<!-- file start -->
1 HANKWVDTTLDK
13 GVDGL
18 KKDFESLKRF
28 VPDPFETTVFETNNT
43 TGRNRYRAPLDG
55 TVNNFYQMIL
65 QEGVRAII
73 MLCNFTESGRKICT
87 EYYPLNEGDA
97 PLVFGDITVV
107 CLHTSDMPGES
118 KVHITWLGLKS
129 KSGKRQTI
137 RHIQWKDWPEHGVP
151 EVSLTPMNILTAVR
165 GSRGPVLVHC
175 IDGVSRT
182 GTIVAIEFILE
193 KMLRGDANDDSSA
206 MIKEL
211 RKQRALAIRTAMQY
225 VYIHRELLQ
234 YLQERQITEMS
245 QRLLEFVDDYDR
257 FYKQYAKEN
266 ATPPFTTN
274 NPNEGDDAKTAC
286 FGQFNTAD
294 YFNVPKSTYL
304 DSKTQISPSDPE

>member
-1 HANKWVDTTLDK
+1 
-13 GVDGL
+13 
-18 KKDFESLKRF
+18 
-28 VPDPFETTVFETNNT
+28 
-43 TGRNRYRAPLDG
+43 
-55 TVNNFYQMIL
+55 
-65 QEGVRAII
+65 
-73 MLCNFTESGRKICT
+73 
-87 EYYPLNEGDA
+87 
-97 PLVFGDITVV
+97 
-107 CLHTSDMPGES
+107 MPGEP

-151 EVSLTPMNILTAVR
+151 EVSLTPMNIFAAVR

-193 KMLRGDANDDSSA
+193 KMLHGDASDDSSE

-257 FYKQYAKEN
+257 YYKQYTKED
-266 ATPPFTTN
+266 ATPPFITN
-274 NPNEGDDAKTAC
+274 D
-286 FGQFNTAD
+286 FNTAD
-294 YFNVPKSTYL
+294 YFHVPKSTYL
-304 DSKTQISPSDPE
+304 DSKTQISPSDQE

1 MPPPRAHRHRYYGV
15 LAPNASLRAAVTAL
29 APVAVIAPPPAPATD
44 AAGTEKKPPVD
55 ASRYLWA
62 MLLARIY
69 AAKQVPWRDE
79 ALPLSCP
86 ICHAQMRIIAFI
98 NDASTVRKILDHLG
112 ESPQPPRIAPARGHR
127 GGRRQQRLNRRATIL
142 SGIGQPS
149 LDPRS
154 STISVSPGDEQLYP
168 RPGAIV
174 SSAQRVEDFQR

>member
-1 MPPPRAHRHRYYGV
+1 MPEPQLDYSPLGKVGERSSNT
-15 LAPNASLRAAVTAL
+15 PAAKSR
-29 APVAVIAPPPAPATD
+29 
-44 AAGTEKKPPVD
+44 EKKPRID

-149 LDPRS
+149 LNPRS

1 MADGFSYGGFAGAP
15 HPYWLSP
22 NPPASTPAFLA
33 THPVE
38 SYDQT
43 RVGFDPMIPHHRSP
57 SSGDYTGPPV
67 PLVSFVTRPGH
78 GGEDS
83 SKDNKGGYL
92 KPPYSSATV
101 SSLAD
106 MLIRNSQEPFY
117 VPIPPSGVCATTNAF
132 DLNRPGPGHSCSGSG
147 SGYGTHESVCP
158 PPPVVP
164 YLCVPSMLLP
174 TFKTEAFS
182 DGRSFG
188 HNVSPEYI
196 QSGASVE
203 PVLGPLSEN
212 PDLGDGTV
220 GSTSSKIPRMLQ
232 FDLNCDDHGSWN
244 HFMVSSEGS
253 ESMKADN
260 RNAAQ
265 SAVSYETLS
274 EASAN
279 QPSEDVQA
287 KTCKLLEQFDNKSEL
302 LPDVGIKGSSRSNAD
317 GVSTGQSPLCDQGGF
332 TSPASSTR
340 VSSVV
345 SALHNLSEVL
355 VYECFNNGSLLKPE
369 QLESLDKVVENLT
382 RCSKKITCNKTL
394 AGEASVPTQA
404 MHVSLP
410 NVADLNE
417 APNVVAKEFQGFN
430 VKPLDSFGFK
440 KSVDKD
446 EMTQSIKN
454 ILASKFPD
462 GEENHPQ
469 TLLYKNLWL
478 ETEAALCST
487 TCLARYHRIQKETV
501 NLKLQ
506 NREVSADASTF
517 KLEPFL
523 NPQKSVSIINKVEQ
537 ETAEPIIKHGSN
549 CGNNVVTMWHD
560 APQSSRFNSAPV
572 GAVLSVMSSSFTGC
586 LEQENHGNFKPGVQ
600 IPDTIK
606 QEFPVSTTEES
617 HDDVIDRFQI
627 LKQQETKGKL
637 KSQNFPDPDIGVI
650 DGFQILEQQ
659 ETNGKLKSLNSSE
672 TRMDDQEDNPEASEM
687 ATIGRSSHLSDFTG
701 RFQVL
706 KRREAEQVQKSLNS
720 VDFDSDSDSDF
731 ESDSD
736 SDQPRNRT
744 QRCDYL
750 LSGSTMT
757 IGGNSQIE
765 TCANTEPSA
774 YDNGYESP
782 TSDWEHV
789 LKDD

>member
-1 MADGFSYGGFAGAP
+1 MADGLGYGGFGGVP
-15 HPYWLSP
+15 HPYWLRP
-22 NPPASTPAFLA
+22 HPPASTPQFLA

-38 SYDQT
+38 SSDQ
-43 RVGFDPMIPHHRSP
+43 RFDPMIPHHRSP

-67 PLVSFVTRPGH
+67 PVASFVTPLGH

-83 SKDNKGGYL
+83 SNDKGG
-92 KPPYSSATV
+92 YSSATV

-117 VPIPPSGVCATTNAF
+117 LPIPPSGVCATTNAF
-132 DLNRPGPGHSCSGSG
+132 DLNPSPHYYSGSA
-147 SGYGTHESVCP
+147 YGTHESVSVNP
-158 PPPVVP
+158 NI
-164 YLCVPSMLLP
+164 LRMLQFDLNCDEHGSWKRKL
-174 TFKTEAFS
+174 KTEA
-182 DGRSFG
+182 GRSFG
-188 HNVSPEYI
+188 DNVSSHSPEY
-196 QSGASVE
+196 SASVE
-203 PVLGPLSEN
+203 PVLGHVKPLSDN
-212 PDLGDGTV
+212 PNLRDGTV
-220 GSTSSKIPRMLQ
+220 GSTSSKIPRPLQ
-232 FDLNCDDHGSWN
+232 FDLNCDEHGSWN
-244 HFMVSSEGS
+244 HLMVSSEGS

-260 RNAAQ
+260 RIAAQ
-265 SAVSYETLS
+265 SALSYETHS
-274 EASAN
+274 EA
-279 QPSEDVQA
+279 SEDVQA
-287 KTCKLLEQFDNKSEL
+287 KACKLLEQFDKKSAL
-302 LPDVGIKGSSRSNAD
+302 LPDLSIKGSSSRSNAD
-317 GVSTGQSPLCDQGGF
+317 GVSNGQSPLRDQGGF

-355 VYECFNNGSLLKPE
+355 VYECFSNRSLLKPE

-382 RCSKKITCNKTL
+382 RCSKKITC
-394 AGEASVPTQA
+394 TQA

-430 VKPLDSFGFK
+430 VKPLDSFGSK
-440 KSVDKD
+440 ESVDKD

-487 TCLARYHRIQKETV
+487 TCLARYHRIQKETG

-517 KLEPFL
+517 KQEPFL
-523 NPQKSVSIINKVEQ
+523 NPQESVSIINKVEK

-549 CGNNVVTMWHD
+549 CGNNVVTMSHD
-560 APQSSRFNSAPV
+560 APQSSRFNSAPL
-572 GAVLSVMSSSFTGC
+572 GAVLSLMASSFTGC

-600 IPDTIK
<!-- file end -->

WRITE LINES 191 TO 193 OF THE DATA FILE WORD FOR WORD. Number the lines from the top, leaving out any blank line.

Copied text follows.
+43 RFDPMIPHHRSP

-67 PLVSFVTRPGH
+67 PVASFVTPLGH